All-American identity politics might be the key to understanding how the Depression-era-set comedy The Man Who Came to Dinner, about a temperamental gay man, became a landmark Hollywood film. The title character, Sheridan Whiteside, is a celebrated New York radio personality whose snobbish taste and barbed tongue make him a forbidding figure among the swells of the New York theater world.
In a memorable performance that defined the career of burly, bearded gay actor Monty Woolley (his beard providing a dandyish touch rather than bearish virility), Whiteside offers a variation on the sexual social outcast: During a cross-country promotional tour, a mishap leaves the pundit stranded in Middle America as the convalescing guest in a middle-class Ohio home. He immediately takes over the place with his grand, majestic, queenly — if gruff — demeanor. “He’s the world’s rudest man, isn’t he?” one character wonders. Whiteside turns every observer into an awed subject, the movie’s audience included.
On its surface, The Man Who Came to Dinner is a comedy of manners written by the successful team of George S. Kaufman and Moss Hart as a parody of their friend, theater critic Alexander Woollcott, one of the legendary wits of the Algonquin Round Table. Yet the play’s contrast between urban sophistication and small-town quaintness has always struck viewers as fresh and relatable. The 1942 Warner Brothers film adaptation, in which Woolley reprised his role from the 1939 Broadway production, was directed with such verbal and visual verve by William Keighley, that the play became a popular, regularly performed choice for mid-20th-century high school stage productions.
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This forgotten cultural phenomenon helped normalize the gay outsider figure; it proved a special kind of identity politics, different from our modern approach to defending the rights and well-being of LGBTQ people. The title alone became classic, suggesting an interloper claiming his space in the family hearth — one who upsets convention but then is accepted through the avuncular force of his unique character.
The originality of Woolley’s commanding, erudite, confirmed bachelor — he’s the greatest “funny uncle” of all time — lies in his subtle familiarity. Middle America’s politely unspoken recognition of Whiteside’s individuality tests the country’s social generosity. Whiteside doesn’t simply stick to a queer’s sexless place in a heterosexual environment — he keeps pushing the boundaries of his behavior.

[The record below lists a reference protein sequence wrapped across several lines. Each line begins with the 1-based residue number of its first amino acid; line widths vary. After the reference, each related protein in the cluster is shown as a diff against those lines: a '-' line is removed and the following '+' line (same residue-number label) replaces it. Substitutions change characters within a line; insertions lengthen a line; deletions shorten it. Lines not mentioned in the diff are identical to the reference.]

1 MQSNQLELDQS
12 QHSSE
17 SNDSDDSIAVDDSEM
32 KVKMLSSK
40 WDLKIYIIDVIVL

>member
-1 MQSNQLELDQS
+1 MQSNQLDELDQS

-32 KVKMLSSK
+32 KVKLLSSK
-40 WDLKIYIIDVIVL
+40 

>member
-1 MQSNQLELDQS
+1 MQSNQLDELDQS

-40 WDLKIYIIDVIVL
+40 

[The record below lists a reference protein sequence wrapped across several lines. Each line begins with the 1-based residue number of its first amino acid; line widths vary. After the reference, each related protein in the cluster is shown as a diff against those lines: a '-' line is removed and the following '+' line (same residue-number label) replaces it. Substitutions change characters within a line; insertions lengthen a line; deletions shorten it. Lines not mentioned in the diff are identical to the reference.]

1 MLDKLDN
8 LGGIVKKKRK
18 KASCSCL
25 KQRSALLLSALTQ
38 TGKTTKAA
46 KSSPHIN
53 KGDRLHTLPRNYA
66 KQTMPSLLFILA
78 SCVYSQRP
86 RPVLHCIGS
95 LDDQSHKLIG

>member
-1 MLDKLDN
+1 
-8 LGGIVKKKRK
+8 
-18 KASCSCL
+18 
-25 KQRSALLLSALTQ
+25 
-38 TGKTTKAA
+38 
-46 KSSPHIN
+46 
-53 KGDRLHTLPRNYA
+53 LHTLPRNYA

His continuous interruption of middle-class routines is radical. When he’s visited by brash, flashy, vain outsiders from the world of show business, the shocked inhabitants of the small town — and the symbolically cramped house — open up. (In a subplot, he also interferes with the timid, conventional plans of Ohioans and their next generation.)
Whiteside is not a pious gay hero. Rather his uncanny gift for throwing shade and reading the obtuse may be the secret to his eternal charm. He shows a knack for undermining vapidity and insincerity. Responding to a female nurse’s massage, he snipes, “You have the touch of a love-starved cobra!”
Bette Davis, playing Whiteside’s secretary, reads him back: “Don’t pull any of your tricks on me, because I’m on to every one of them. Lay off me, big Lord Fauntleroy.”
True to her own camp genius, Davis gets to Whiteside’s core. His character is a catalyst, not so much for social change as for expanding minds and shaking up social tradition. He’s groundbreaking as a gay archetype in American culture, but he’s also a rascal.
Woolley’s impeccably dry, hilarious portrayal was thoroughly domesticated two years later in Since You Went Away, which won him a second Oscar nomination. His first, for the World War II movie The Pied Piper, also from 1942, reveals a preference for sentimentality over Whiteside’s acerbity. But Whiteside is the character who has lasted.